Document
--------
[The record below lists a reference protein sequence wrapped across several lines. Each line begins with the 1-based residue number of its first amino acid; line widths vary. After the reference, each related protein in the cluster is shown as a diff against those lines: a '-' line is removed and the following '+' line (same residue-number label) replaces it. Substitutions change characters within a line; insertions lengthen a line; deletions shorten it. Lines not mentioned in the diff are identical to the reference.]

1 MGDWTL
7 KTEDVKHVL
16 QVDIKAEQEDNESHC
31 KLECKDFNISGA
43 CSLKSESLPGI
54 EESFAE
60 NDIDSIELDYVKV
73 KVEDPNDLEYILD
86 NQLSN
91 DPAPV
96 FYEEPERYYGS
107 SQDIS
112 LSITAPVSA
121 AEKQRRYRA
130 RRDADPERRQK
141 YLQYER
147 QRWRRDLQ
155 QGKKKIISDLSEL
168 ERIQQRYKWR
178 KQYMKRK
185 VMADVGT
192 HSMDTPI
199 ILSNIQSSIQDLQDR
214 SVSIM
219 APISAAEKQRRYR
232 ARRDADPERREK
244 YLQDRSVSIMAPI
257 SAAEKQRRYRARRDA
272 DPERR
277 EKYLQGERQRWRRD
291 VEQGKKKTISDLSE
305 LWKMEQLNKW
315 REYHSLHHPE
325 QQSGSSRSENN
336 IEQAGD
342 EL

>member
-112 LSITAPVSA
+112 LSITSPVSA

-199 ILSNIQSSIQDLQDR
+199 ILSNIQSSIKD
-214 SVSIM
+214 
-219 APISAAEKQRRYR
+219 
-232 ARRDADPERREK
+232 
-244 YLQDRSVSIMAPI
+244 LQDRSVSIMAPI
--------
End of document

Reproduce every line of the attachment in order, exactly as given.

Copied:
[The record below lists a reference protein sequence wrapped across several lines. Each line begins with the 1-based residue number of its first amino acid; line widths vary. After the reference, each related protein in the cluster is shown as a diff against those lines: a '-' line is removed and the following '+' line (same residue-number label) replaces it. Substitutions change characters within a line; insertions lengthen a line; deletions shorten it. Lines not mentioned in the diff are identical to the reference.]

1 MGDWTL
7 KTEDVKHVL
16 QVDIKAEQEDNESHC
31 KLECKDFNISGA
43 CSLKSESLPGI
54 EESFAE
60 NDIDSIELDYVKV
73 KVEDPNDLEYILD
86 NQLSN
91 DPAPV
96 FYEEPERYYGS
107 SQDIS
112 LSITAPVSA
121 AEKQRRYRA
130 RRDADPERRQK
141 YLQYER
147 QRWRRDLQ
155 QGKKKIISDLSEL
168 ERIQQRYKWR
178 KQYMKRK
185 VMADVGT
192 HSMDTPI
199 ILSNIQSSIQDLQDR
214 SVSIM
219 APISAAEKQRRYR
232 ARRDADPERREK
244 YLQDRSVSIMAPI
257 SAAEKQRRYRARRDA
272 DPERR
277 EKYLQGERQRWRRD
291 VEQGKKKTISDLSE
305 LWKMEQLNKW
315 REYHSLHHPE
325 QQSGSSRSENN
336 IEQAGD
342 EL

>member
-112 LSITAPVSA
+112 LSITSPVSA

-199 ILSNIQSSIQDLQDR
+199 ILSNIQSSIKD
-214 SVSIM
+214 
-219 APISAAEKQRRYR
+219 
-232 ARRDADPERREK
+232 
-244 YLQDRSVSIMAPI
+244 LQDRSVSIMAPI